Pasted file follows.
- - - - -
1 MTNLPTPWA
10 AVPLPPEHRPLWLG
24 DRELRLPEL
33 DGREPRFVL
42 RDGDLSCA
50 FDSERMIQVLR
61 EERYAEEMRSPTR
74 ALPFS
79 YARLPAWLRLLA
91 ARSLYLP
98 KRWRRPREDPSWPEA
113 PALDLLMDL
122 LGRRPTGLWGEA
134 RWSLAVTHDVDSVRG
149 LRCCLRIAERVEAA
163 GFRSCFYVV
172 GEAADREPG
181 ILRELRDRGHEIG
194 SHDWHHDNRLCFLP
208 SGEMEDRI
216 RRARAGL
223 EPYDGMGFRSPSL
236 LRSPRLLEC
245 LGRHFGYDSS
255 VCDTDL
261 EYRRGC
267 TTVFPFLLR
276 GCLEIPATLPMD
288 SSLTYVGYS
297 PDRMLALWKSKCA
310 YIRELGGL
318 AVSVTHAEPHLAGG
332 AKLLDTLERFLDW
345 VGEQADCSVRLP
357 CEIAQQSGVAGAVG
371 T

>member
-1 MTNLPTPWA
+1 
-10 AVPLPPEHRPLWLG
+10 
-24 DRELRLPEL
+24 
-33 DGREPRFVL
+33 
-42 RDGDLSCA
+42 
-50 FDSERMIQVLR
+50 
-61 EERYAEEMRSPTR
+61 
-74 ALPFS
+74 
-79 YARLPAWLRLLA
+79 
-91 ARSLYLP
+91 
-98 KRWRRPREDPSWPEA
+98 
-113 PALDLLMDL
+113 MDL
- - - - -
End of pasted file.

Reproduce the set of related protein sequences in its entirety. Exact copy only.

1 MTNLPTPWA
10 AVPLPPEHRPLWLG
24 DRELRLPEL
33 DGREPRFVL
42 RDGDLSCA
50 FDSERMIQVLR
61 EERYAEEMRSPTR
74 ALPFS
79 YARLPAWLRLLA
91 ARSLYLP
98 KRWRRPREDPSWPEA
113 PALDLLMDL
122 LGRRPTGLWGEA
134 RWSLAVTHDVDSVRG
149 LRCCLRIAERVEAA
163 GFRSCFYVV
172 GEAADREPG
181 ILRELRDRGHEIG
194 SHDWHHDNRLCFLP
208 SGEMEDRI
216 RRARAGL
223 EPYDGMGFRSPSL
236 LRSPRLLEC
245 LGRHFGYDSS
255 VCDTDL
261 EYRRGC
267 TTVFPFLLR
276 GCLEIPATLPMD
288 SSLTYVGYS
297 PDRMLALWKSKCA
310 YIRELGGL
318 AVSVTHAEPHLAGG
332 AKLLDTLERFLDW
345 VGEQADCSVRLP
357 CEIAQQSGVAGAVG
371 T

>member
-1 MTNLPTPWA
+1 
-10 AVPLPPEHRPLWLG
+10 
-24 DRELRLPEL
+24 
-33 DGREPRFVL
+33 
-42 RDGDLSCA
+42 
-50 FDSERMIQVLR
+50 
-61 EERYAEEMRSPTR
+61 
-74 ALPFS
+74 
-79 YARLPAWLRLLA
+79 
-91 ARSLYLP
+91 
-98 KRWRRPREDPSWPEA
+98 
-113 PALDLLMDL
+113 MDL